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Pat's reflections about her work:

I belong to the tribe of people who feel compelled to shape vessels from clay; vessels for daily use or for contemplation.

My designs are distilled from ideas and images born through attentiveness to nature. I feel connected to ancient people whose vessels served a function while also praising and describing the world of which they were a part. I continue this tradition and delight in holding and moulding hand-warmed clay till it breathes with life.

Today functional pottery blends art with life, fusing the tactile with the visual. Our lives are enriched and deepened by use of vessels which nourish our spirit while holding foods that nourish our bodies. This elevates our daily tasks to acts of affirmation; art and life are integrated.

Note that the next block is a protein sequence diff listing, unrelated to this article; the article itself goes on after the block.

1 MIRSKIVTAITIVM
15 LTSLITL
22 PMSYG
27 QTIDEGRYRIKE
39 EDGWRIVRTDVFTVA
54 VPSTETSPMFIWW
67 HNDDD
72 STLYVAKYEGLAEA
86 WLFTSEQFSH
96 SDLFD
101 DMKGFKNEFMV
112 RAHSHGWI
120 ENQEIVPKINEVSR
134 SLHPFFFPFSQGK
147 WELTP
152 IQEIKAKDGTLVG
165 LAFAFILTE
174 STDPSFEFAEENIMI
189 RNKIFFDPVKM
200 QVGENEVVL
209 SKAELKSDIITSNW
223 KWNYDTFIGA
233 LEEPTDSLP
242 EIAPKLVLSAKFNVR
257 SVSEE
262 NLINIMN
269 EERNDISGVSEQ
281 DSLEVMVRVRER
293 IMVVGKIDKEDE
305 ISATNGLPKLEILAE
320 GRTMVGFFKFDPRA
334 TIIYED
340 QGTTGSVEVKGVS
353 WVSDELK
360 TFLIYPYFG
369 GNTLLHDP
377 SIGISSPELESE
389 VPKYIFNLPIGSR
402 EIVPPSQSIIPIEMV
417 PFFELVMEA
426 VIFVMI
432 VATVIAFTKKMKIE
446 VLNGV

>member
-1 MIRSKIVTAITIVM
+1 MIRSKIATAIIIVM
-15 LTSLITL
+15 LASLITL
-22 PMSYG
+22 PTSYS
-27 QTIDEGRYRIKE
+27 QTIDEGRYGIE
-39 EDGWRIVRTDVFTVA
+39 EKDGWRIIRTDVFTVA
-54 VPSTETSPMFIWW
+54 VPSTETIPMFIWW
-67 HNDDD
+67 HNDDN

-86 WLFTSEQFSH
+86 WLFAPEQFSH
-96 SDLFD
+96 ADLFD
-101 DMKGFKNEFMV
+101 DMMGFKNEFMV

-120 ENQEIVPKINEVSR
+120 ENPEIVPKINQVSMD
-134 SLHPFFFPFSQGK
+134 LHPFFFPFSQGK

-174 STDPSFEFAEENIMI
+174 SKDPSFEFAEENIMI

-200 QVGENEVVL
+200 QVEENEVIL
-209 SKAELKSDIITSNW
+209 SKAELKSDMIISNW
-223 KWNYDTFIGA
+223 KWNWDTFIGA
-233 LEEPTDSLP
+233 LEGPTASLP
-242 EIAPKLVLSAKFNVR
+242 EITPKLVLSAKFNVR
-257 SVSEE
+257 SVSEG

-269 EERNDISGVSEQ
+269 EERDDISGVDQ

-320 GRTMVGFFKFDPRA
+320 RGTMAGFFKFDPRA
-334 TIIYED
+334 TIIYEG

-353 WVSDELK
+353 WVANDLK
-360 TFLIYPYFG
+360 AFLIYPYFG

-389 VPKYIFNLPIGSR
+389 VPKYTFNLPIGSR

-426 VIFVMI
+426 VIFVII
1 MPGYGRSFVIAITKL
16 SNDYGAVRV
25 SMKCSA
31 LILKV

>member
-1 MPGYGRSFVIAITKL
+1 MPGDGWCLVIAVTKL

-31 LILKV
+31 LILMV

Creating pots from clay and fire is my celebration of life. I have gained my inspiration from observing plants, animals and rocks. These I interpret through ceramic sculpture and pottery forms. A vase becomes complete when holding flowers, foliage or grasses. A small frog climbing an urn is a metaphor for the beauty and fragility of nature.

I use many creatures to express playfulness, laughter and joy in my pots. They reveal my feelings about the earth and about all forms of being. We are of the earth and made of the same stuff. The frog is my most beloved creature to form and represents new life, rebirth and metamorphosis. Frog becomes a storyteller; a key player in her own mystical fable.

I was born, raised and schooled in Vancouver. My studies of ceramics began with studio potters in Oregon. My training continued at Oregon State University and in Portland’s Museum Art School and Chinese Art Studio. When I moved back to Vancouver Island, I established my first studio in Brentwood Bay, followed by 21 years in Cordova Bay. I now live and work on Salt Spring Island but my connection to the Oregon potters continues with yearly trips to wood-fire my pots in the Digger Mountain Anagama.

All are welcome to my Salt Spring Island studio where I make pots, teach workshops and garden in amongst the rocks and forests. What a good life.